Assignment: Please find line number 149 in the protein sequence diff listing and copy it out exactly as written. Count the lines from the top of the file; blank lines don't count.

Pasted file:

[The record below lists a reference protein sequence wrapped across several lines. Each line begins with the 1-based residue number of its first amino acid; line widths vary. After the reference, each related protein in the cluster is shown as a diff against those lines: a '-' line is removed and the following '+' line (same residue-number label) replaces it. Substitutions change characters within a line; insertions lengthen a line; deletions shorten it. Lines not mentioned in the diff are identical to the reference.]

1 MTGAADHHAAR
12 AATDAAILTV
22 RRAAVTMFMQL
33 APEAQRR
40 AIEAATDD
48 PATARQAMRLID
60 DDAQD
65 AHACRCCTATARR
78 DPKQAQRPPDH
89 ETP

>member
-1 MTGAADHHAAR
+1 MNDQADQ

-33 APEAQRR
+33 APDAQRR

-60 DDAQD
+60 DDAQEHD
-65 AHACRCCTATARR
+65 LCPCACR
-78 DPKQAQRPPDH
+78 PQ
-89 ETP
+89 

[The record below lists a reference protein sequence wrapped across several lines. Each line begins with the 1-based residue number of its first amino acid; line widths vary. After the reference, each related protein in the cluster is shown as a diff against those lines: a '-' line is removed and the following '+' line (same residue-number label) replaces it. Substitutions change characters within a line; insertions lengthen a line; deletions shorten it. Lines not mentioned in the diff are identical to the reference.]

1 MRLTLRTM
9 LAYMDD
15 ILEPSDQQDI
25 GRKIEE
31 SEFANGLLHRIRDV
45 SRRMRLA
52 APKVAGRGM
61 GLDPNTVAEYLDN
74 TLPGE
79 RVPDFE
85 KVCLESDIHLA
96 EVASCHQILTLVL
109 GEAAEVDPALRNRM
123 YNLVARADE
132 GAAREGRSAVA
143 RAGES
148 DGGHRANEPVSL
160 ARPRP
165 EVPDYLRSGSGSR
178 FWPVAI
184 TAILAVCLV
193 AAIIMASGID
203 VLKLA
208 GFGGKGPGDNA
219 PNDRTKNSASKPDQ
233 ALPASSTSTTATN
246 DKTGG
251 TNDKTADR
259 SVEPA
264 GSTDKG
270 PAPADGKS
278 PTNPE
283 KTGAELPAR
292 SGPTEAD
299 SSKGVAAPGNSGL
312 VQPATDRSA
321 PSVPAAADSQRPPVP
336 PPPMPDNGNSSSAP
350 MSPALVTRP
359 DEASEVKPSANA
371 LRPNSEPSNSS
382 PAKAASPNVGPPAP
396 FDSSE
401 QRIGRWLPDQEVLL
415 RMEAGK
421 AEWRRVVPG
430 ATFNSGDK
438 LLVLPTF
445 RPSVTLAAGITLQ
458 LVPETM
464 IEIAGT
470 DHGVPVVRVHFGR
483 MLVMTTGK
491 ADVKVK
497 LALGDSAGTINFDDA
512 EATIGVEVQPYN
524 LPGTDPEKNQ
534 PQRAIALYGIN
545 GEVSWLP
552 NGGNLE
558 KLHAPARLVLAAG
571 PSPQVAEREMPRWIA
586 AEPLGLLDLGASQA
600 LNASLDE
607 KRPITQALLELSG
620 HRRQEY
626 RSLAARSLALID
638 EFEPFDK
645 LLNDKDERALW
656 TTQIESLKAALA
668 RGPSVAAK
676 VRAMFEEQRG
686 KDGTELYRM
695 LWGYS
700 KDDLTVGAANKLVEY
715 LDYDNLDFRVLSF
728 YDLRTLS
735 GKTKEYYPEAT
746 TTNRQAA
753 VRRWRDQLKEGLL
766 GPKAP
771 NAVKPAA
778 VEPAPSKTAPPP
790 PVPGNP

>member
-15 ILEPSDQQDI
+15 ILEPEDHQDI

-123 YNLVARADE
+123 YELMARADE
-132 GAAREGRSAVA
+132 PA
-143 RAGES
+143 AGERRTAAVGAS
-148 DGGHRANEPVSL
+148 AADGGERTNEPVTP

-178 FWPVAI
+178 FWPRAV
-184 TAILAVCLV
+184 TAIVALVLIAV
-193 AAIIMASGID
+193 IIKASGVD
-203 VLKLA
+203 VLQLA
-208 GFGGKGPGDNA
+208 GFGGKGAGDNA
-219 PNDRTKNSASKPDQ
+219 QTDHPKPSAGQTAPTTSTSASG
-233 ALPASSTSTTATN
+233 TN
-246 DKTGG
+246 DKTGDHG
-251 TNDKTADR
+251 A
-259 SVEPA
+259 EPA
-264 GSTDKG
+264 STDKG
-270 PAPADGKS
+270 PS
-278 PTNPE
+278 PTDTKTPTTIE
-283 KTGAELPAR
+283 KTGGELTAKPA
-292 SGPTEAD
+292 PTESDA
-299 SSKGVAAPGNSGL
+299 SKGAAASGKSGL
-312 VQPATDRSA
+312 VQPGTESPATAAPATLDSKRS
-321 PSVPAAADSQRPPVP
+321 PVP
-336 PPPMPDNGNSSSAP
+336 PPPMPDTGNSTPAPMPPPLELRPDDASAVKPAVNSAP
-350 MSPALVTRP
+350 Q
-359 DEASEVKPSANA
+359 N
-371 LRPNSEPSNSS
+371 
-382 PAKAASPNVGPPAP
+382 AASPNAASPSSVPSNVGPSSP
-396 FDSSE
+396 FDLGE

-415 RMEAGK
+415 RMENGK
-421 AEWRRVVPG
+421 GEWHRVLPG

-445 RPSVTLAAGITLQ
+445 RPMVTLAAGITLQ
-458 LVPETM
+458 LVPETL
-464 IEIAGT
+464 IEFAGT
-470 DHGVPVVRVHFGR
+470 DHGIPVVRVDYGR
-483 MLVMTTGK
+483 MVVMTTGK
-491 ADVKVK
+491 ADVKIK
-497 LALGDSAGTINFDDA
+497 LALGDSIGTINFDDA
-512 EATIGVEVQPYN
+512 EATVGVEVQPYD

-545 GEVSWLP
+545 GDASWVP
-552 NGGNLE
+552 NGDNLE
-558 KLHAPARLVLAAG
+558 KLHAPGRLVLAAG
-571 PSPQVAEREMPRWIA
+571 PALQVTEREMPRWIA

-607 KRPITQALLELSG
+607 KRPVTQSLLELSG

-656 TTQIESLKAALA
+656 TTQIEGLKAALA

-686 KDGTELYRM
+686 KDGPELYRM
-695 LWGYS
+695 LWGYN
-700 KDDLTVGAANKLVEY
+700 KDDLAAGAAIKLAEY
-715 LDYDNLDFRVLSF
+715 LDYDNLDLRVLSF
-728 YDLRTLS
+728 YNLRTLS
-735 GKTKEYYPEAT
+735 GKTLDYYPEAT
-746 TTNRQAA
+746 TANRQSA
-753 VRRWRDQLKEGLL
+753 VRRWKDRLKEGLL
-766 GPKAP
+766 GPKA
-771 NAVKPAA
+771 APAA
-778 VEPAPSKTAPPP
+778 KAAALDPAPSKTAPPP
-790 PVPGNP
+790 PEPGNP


-292 SGPTEAD